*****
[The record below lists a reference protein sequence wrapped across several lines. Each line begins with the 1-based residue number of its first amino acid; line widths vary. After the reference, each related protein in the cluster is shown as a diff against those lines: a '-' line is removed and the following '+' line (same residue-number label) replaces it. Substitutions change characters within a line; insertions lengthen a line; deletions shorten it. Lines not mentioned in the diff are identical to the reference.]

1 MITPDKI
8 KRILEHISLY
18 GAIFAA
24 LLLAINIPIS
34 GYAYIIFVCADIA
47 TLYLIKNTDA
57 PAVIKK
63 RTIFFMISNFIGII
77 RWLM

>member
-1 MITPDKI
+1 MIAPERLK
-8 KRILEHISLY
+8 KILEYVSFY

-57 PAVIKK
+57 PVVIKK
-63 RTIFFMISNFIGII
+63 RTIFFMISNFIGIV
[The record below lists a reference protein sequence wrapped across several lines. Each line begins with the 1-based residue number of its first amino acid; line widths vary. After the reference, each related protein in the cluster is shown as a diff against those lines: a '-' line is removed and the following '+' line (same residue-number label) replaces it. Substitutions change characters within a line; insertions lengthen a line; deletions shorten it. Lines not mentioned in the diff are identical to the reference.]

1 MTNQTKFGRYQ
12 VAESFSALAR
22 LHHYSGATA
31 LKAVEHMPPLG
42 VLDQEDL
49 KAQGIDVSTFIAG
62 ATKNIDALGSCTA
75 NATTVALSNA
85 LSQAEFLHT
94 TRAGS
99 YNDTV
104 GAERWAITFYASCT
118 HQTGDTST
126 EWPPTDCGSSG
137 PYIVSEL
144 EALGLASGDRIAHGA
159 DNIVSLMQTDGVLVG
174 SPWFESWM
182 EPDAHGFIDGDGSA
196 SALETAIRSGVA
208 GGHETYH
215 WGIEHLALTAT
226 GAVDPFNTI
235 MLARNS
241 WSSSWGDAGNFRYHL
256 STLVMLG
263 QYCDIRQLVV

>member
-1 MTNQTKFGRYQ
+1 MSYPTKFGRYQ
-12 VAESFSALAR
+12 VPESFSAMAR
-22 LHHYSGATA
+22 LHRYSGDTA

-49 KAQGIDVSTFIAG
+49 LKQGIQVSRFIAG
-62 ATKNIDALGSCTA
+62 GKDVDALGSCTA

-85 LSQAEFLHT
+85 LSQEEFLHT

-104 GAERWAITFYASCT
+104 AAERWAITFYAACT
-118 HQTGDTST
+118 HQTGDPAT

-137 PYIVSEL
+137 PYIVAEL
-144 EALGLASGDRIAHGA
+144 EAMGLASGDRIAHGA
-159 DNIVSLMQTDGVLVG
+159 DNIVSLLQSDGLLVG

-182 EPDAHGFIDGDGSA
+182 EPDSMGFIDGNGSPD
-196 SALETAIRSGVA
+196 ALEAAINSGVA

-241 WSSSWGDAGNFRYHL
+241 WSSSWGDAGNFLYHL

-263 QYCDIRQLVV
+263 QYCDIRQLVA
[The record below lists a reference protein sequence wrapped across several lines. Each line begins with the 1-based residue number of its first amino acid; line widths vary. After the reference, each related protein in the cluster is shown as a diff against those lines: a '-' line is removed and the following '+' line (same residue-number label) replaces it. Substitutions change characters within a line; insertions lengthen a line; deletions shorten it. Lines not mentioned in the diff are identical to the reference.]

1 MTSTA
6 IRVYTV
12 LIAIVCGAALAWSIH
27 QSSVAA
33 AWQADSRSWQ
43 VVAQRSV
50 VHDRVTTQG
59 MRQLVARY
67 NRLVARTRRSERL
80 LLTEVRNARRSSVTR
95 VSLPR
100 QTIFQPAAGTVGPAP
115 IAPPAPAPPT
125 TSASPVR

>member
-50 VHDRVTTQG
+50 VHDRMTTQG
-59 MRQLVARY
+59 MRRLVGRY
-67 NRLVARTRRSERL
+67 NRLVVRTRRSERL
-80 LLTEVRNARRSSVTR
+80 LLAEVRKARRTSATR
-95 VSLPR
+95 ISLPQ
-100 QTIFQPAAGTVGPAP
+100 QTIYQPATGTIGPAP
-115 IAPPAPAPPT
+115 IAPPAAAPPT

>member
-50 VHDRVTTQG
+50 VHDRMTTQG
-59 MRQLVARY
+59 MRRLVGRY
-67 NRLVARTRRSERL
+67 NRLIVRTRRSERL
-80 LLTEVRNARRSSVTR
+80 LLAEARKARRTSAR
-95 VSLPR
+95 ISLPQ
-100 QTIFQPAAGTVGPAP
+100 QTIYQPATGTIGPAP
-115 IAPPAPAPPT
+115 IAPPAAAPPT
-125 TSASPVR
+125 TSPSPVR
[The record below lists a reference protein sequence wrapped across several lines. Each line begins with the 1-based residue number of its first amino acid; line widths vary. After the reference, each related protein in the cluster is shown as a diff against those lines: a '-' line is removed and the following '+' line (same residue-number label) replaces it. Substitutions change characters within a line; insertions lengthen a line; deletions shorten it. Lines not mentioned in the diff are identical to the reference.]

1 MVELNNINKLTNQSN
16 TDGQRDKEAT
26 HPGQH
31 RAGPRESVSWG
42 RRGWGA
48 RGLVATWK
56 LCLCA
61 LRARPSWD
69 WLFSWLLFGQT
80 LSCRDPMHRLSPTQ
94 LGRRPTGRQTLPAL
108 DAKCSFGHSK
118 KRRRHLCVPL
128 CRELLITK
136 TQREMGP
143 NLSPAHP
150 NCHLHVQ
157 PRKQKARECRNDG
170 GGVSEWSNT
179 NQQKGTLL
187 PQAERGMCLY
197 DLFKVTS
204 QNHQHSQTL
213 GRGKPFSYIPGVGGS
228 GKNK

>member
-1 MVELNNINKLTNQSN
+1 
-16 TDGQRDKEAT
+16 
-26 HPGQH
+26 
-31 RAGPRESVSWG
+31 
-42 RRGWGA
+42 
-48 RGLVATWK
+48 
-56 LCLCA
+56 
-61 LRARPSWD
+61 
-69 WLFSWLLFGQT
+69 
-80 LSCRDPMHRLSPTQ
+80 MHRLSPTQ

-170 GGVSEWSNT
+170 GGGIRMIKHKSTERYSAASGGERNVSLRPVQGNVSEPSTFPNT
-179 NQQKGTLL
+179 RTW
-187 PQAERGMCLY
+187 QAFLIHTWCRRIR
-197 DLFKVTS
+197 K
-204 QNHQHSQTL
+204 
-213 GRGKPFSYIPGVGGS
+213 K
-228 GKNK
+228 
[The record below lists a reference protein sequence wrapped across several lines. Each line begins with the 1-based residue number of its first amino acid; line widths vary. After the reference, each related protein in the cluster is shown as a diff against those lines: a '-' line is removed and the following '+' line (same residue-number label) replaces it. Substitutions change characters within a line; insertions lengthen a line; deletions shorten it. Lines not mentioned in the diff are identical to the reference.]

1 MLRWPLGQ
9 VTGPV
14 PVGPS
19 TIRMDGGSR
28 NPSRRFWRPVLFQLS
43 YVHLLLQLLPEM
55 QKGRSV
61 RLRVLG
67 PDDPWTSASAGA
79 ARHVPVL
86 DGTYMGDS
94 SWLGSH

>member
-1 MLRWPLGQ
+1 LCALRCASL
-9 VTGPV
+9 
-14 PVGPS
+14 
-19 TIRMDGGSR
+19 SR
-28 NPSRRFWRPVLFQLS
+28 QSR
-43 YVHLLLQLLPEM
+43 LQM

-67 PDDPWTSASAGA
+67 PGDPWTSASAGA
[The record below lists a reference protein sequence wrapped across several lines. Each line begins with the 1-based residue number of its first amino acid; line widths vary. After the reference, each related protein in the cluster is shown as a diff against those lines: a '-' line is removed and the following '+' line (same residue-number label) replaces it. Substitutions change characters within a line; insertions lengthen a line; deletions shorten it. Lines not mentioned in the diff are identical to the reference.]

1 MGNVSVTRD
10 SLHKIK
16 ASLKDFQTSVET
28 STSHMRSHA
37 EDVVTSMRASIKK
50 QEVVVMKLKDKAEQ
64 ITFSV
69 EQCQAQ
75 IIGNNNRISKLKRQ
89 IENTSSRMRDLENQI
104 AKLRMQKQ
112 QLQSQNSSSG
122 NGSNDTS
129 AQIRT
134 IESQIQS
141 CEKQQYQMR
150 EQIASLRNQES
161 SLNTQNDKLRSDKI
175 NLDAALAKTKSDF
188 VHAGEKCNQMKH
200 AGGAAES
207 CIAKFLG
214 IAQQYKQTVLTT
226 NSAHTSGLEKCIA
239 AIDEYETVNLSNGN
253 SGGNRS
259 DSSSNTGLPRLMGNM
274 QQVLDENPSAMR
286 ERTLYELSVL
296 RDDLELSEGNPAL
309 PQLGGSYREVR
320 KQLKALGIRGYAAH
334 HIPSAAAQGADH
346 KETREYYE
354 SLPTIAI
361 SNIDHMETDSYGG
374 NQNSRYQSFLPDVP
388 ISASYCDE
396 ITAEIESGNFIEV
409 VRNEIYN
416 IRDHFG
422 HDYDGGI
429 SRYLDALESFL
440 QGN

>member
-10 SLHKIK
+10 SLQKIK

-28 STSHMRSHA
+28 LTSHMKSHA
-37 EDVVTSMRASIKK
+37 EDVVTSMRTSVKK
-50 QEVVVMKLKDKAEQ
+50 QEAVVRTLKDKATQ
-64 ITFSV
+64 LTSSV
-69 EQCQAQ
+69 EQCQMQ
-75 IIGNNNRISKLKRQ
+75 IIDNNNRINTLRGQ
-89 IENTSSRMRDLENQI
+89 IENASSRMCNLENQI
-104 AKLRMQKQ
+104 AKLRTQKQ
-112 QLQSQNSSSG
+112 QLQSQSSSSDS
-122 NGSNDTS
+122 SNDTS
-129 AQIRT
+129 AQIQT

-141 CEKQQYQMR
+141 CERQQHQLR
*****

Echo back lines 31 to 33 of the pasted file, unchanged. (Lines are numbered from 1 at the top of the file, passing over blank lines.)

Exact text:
99 YNDTV
104 GAERWAITFYASCT
118 HQTGDTST